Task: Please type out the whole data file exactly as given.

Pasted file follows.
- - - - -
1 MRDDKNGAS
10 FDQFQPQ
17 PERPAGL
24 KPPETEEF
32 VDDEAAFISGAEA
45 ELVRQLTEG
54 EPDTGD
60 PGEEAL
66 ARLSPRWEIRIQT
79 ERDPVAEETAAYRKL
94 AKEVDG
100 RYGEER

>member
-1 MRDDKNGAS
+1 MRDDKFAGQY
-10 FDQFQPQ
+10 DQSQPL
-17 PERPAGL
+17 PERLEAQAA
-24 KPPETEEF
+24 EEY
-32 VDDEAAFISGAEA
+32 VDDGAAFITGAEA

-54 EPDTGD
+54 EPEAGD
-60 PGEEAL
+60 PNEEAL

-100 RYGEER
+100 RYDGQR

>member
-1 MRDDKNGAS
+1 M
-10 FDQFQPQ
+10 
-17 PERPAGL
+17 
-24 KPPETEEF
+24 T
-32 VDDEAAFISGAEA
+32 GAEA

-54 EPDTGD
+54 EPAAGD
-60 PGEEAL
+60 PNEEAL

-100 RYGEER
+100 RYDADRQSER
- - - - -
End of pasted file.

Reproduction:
1 MRDDKNGAS
10 FDQFQPQ
17 PERPAGL
24 KPPETEEF
32 VDDEAAFISGAEA
45 ELVRQLTEG
54 EPDTGD
60 PGEEAL
66 ARLSPRWEIRIQT
79 ERDPVAEETAAYRKL
94 AKEVDG
100 RYGEER

>member
-1 MRDDKNGAS
+1 MRDDKFAGQY
-10 FDQFQPQ
+10 DQSQPL
-17 PERPAGL
+17 PERLEAQAA
-24 KPPETEEF
+24 EEY
-32 VDDEAAFISGAEA
+32 VDDGAAFITGAEA

-54 EPDTGD
+54 EPEAGD
-60 PGEEAL
+60 PNEEAL

-100 RYGEER
+100 RYDGQR

>member
-1 MRDDKNGAS
+1 M
-10 FDQFQPQ
+10 
-17 PERPAGL
+17 
-24 KPPETEEF
+24 T
-32 VDDEAAFISGAEA
+32 GAEA

-54 EPDTGD
+54 EPAAGD
-60 PGEEAL
+60 PNEEAL

-100 RYGEER
+100 RYDADRQSER